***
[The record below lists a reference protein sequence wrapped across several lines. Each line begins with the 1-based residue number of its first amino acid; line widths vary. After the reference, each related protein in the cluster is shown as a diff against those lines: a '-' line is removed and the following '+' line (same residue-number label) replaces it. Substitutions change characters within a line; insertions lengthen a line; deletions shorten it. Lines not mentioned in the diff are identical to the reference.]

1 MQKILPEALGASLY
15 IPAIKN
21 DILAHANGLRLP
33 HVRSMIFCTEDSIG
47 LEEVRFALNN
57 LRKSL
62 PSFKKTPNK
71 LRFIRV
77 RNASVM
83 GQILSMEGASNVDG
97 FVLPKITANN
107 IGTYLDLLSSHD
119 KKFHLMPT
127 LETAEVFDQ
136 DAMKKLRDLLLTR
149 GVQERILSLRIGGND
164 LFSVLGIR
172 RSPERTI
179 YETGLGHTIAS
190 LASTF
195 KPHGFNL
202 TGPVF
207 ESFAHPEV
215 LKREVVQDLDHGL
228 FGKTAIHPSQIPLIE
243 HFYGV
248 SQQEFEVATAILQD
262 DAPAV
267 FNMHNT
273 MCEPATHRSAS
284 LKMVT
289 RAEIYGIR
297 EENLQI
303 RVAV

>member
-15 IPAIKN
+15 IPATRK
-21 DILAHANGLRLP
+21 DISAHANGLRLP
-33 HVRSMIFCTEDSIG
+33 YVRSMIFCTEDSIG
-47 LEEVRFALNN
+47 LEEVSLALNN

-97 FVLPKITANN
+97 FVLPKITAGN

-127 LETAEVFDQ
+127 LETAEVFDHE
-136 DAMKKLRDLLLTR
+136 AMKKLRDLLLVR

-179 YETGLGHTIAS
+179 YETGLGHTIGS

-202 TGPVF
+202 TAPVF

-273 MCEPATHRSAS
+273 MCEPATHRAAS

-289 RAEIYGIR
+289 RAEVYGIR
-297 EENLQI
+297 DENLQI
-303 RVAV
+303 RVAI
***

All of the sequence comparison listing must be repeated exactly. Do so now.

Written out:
[The record below lists a reference protein sequence wrapped across several lines. Each line begins with the 1-based residue number of its first amino acid; line widths vary. After the reference, each related protein in the cluster is shown as a diff against those lines: a '-' line is removed and the following '+' line (same residue-number label) replaces it. Substitutions change characters within a line; insertions lengthen a line; deletions shorten it. Lines not mentioned in the diff are identical to the reference.]

1 MQKILPEALGASLY
15 IPAIKN
21 DILAHANGLRLP
33 HVRSMIFCTEDSIG
47 LEEVRFALNN
57 LRKSL
62 PSFKKTPNK
71 LRFIRV
77 RNASVM
83 GQILSMEGASNVDG
97 FVLPKITANN
107 IGTYLDLLSSHD
119 KKFHLMPT
127 LETAEVFDQ
136 DAMKKLRDLLLTR
149 GVQERILSLRIGGND
164 LFSVLGIR
172 RSPERTI
179 YETGLGHTIAS
190 LASTF
195 KPHGFNL
202 TGPVF
207 ESFAHPEV
215 LKREVVQDLDHGL
228 FGKTAIHPSQIPLIE
243 HFYGV
248 SQQEFEVATAILQD
262 DAPAV
267 FNMHNT
273 MCEPATHRSAS
284 LKMVT
289 RAEIYGIR
297 EENLQI
303 RVAV

>member
-15 IPAIKN
+15 IPATRK
-21 DILAHANGLRLP
+21 DISAHANGLRLP
-33 HVRSMIFCTEDSIG
+33 YVRSMIFCTEDSIG
-47 LEEVRFALNN
+47 LEEVSLALNN

-97 FVLPKITANN
+97 FVLPKITAGN

-127 LETAEVFDQ
+127 LETAEVFDHE
-136 DAMKKLRDLLLTR
+136 AMKKLRDLLLVR

-179 YETGLGHTIAS
+179 YETGLGHTIGS

-202 TGPVF
+202 TAPVF

-273 MCEPATHRSAS
+273 MCEPATHRAAS

-289 RAEIYGIR
+289 RAEVYGIR
-297 EENLQI
+297 DENLQI
-303 RVAV
+303 RVAI